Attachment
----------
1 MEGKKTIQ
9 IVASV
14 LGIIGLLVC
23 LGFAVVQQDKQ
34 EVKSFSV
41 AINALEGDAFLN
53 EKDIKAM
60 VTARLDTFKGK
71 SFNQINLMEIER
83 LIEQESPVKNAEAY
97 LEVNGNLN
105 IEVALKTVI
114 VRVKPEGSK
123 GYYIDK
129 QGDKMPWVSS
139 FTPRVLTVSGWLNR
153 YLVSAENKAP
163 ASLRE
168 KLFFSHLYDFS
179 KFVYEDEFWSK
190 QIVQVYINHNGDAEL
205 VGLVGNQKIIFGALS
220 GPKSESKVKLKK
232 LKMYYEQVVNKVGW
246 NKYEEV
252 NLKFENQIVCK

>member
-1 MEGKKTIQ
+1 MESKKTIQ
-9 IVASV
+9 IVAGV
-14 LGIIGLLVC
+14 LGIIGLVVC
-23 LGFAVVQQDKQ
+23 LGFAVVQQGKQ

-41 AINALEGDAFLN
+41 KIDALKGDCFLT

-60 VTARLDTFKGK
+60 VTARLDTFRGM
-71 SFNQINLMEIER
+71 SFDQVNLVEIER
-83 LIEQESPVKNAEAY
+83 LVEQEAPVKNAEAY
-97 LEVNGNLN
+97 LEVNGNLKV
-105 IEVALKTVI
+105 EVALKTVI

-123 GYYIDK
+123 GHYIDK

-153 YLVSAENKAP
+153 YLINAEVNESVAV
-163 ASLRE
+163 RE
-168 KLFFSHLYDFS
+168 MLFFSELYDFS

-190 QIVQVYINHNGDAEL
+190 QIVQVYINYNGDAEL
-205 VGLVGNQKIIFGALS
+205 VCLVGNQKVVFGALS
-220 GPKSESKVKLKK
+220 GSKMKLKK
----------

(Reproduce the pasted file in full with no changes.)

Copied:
1 MEGKKTIQ
9 IVASV
14 LGIIGLLVC
23 LGFAVVQQDKQ
34 EVKSFSV
41 AINALEGDAFLN
53 EKDIKAM
60 VTARLDTFKGK
71 SFNQINLMEIER
83 LIEQESPVKNAEAY
97 LEVNGNLN
105 IEVALKTVI
114 VRVKPEGSK
123 GYYIDK
129 QGDKMPWVSS
139 FTPRVLTVSGWLNR
153 YLVSAENKAP
163 ASLRE
168 KLFFSHLYDFS
179 KFVYEDEFWSK
190 QIVQVYINHNGDAEL
205 VGLVGNQKIIFGALS
220 GPKSESKVKLKK
232 LKMYYEQVVNKVGW
246 NKYEEV
252 NLKFENQIVCK

>member
-1 MEGKKTIQ
+1 MESKKTIQ
-9 IVASV
+9 IVAGV
-14 LGIIGLLVC
+14 LGIIGLVVC
-23 LGFAVVQQDKQ
+23 LGFAVVQQGKQ

-41 AINALEGDAFLN
+41 KIDALKGDCFLT

-60 VTARLDTFKGK
+60 VTARLDTFRGM
-71 SFNQINLMEIER
+71 SFDQVNLVEIER
-83 LIEQESPVKNAEAY
+83 LVEQEAPVKNAEAY
-97 LEVNGNLN
+97 LEVNGNLKV
-105 IEVALKTVI
+105 EVALKTVI

-123 GYYIDK
+123 GHYIDK

-153 YLVSAENKAP
+153 YLINAEVNESVAV
-163 ASLRE
+163 RE
-168 KLFFSHLYDFS
+168 MLFFSELYDFS

-190 QIVQVYINHNGDAEL
+190 QIVQVYINYNGDAEL
-205 VGLVGNQKIIFGALS
+205 VCLVGNQKVVFGALS
-220 GPKSESKVKLKK
+220 GSKMKLKK